UNICEF, Situation Des Enfants et Des Femmes, Programme De Cooperation 2002-2006, Republique de Guinee, Conakry, 2000, 35.
 U.S. Embassy-Conakry, unclassified telegram no. 1857, 1998. See also UNICEF, Situation Des Enfants et Des Femmes, 83-84.
 UNICEF, Situation Des Enfants et Des Femmes, 84.
 U.S. Embassy-Conakry, unclassified telegram no. 2368. See also UN Committee on the Rights of the Child, Initial Reports Awaited from States Parties for 1992, CRC/C/3/Add.48, prepared by Government of Guinea, pursuant to Article 44 of the Convention on the Rights of the Child, November 20, 1996, para. 116-17.
 U.S. Department of State, Country Reports – 2002: Guinea, Section 6f. See also UNICEF, Situation Des Enfants et Des Femmes, 84-85.
 U.S. Department of State, Country Reports – 2002: Guinea, Section 6f. See also UNICEF, Situation Des Enfants et Des Femmes, 85. In July 2001, Guinean officials released 33 young Nigerian girls destined for Europe to the Nigerian Embassy.
 U.S. Embassy-Conakry, unclassified telegram no. 2368.
 The volunteers were self-organized groups formed by villagers to combat border insurgencies. Although the groups were not officially part of the Guinean military, the army provided guns. Multiple sources stated that children were most likely involved. See UNICEF officials, Ibrahime Yansane, and Silvia Pasti, interview, August 13, 2002. See also Guinean Human Rights Organization, interview with USDOL official, August 12, 2002. See also U.S. Embassy-Conakry, unclassified telegram no. 2704, 2001.
 Republic of Guinea, Rapport relatif au principe de l'abolition effective du travail des enfants, Conakry, September 4-8, 2000.
 UNESCO, National Education Systems – Guinea, [cited June 13, 2003]; available from http://www.uis.unesco.org/statsen/statistics/yearbook/tables/Table3_1.html.
 World Bank, World Development Indicators 2003.
 Ministry of Pre-University Level Teaching and Civil Education, Schooling in Guinea, Findings from the GDHS-2 1999, Conakry, Guinea, January 17, 2001, 17; available from www.dec.org/pdf_docs/PNACK873.pdf.
 U.S. Department of Agriculture, Guinea: World Food Program. See also UNICEF, Situation Des Enfants et Des Femmes, 70.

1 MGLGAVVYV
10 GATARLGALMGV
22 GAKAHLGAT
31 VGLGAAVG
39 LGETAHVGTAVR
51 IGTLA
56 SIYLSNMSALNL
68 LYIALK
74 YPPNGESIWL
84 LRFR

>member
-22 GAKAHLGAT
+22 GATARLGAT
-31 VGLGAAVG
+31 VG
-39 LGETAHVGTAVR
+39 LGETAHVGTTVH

According to USAID, sample enrollment rates in two rural areas were 16 percent and 27 percent, as opposed to 84 percent in Conakry. See USAID, USAID Education. See also Fofana, USAID interview, August 12, 2002.
 UNICEF, Situation Des Enfants et Des Femmes, 68. According to Teacher's Union representatives, it is common for classes to run as large as 100 students, with only one teacher. See Guinean Teacher's Union (SLECG/FSPE), interview with USDOL official, August 12, 2002.
 Code du Travail de la Republique de Guinée, 1988, Article 5.
 The penalty for an infraction of the law is a fine of 30,000 to 600,000 GFN (USD 16 to 310). See Ibid., Articles 31, 145, 48, and 67. For currency conversion see FX Converter, [online] [cited June 18, 2003]; available from http://www.carosta.de/frames/convert.htm.
 Section 187 of the Labor Code prohibits hazardous work, defined as any work likely to endanger the health, safety, or morals of children. The Ministry of Labor determines the exact jobs that are considered hazardous. See Code du Travail, 1988, Articles 2, 186 and 87, 205.
 U.S. Embassy-Conakry, unclassified telegram no. 2368.
 The fine for violations of the procurement or solicitation law ranges from 100,000 to 1,000,000 GFN (USD 52 to 515) and imprisonment for 2 to 5 years when the crime involves a minor under 18 years. See Government of the Republic of Guinea, Penal Code, as cited in The Protection Project Legal Library, [database online], Article 289, as cited in Protection Project [cited August 25, 2003]; available from http://www.protectionproject.org. For currency conversion see FX Converter, at http://www.carosta.de/frames/convert.htm.
 U.S. Embassy-Conakry, unclassified telegram no. 2704. See also Coalition to Stop the Use of Child Soldiers, "Guinea," in Global Report 2001, 2001, Articles 288 and 89, [cited June 13, 2003]; available from http://www.child-soldiers.org/report2001/global_report_contents.html.
 U.S. Embassy-Conakry, unclassified telegram no. 1239, August 2003.
 UN Committee on the Rights of the Child, Initial Reports of States Parties: Guinea, para. 119.
 Bengaly Camara, interview with USDOL official, August 12, 2002.
 Code du Travail, 1988, Article 205. For currency conversion see FX Converter, at http://www.carosta.de/frames/convert.htm.
 U.S. Embassy-Conakry, unclassified telegram no. 2368.
 ILO, Ratifications by Country, in ILOLEX, [database online] [cited September 3 2003]; available from http://www.ilo.org/ilolex/cgi-lex/ratifce.pl?Guinea_.